Clara Smiddy A Swimming Heavyweight

Updated: September 3, 2013

South Florida HEAT Swimmer Wins Medals At Junior Championships

BY SHARON ROBB | Staff Writer
Twitter: @Sharondog

It was pure coincidence that newly-crowned junior national champion Clara Smiddy was swimming next to world heavyweight boxing champion Wladimir Klitschko and his older brother Vitali.

The Miami-born Smiddy needed some long course training before leaving for the Aug. 26-30 FINA World Junior Championships in Dubai, where she won three bronze medals, and made the trip north to the Fort Lauderdale Aquatic Complex for its 50-meter Olympic-size pool.

The Klitschko brothers have a condo on Hollywood Beach and were cross training and started watching Smiddy train. Afterwards, they asked Smiddy and her coach Lou Manganiello of AquaKids Sharks how to improve their stroke.

“She is my idol, I look up to her,” Wladimir Klitschko said. “She just keeps swimming and swimming. How? Why?” Clara_2013_World_Jrs_3rd_50_Bk

Because Smiddy, 17, a senior home-schooler and member of the South Florida Heat High School swim team, has been focused on her swimming since she was a little girl watching her sisters and brothers compete.

Smiddy is one of eight swimming siblings. Her mom, Julie, helps coach her. Her father, William is a well-respected swim official, starter and eight-time NCAA swimming champion.

“It’s always been swimming for me, it’s just what we all do,” Smiddy said. “I grew up with it as long as I can remember. I started competing when I was 4. I’m not sure I was good. Are you ever good when you’re 4? I knew when I was 11 I had potential.”

Smiddy lived up to that potential when she made her first U.S. junior national team and qualified for worlds after winning the 100-meter backstroke at the USA Swimming Speedo Junior National Swimming Championships earlier this month in Irvine, Calif.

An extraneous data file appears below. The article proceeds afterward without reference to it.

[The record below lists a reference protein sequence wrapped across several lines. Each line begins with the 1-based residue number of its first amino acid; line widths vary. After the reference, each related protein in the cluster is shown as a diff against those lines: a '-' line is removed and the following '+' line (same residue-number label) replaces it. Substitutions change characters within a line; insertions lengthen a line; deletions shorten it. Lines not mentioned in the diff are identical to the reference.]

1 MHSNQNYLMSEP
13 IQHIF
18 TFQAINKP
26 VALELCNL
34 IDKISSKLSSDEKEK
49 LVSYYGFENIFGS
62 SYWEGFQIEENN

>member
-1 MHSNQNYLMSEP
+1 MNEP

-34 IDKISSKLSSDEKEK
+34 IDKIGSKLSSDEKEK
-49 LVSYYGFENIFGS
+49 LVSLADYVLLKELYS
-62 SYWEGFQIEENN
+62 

Smiddy won in a lifetime-best 1:00.51, ninth fastest time in the nation this year, third-fastest for 18-and-under swimmers and 26th in the world.

“It was pretty much a perfect swim,” Smiddy said. “I felt good in the water and finished strong.”

For worlds, Smiddy was seeded third in the 100-meter backstroke and just missed a medal by .06 seconds.  She was seeded fifth (29.10) in the 50-meter backstroke and ended up taking a bronze in a lifetime-best time of 28.86. She also brought home two bronze medals competing on the 400-meter mixed and 400-meter medley relays.

“It’s something I dreamed about, it was a goal and I was hoping for it, but I didn’t think it would actually happen,” Smiddy said. “I am so excited.”

Smiddy is just happy to be back in the water after nearly two years of not being at full-strength. She underwent two surgeries on her right knee and began to doubt her future in the sport.

“Six months ago I was thinking about quitting swimming, it was really frustrating,” Smiddy said. “All the work paid off. It’s good to know I have been able to come so far.”

With the help of Manganiello and athletic trainer Matt Santos-Vitorino at Westminster Christian, where she trains six days a week in a 6-lane, 25-yard pool, Smiddy went through physical therapy and fitness regimen that helped rekindle her competitive fires.

“Swimming is great rehabilitation for anything,” Manganiello said. “Once she was able to get in she was still able to swim and use one leg for kicking and the buoy until she felt comfortable after the surgery.

“It wasn’t if she would be back, it was when,” Manganiello said. “The desire to succeed and come back off the surgery and get back to her previous level of swimming was her motivation. I think she proved to herself she can do this and she exceeded her expectations.”

Smiddy, a state champion as a freshman and runner-up last season in the 100-yard backstroke, is looking forward to the high school season now that she’s home. She is already taking classes at Miami-Dade Kendall to get a head start on college courses. She is being recruited by most of the nation’s top collegiate swim teams.

“I just want to have fun since this is my senior year,” Smiddy said. “I want to try to do well at states, maybe win.”

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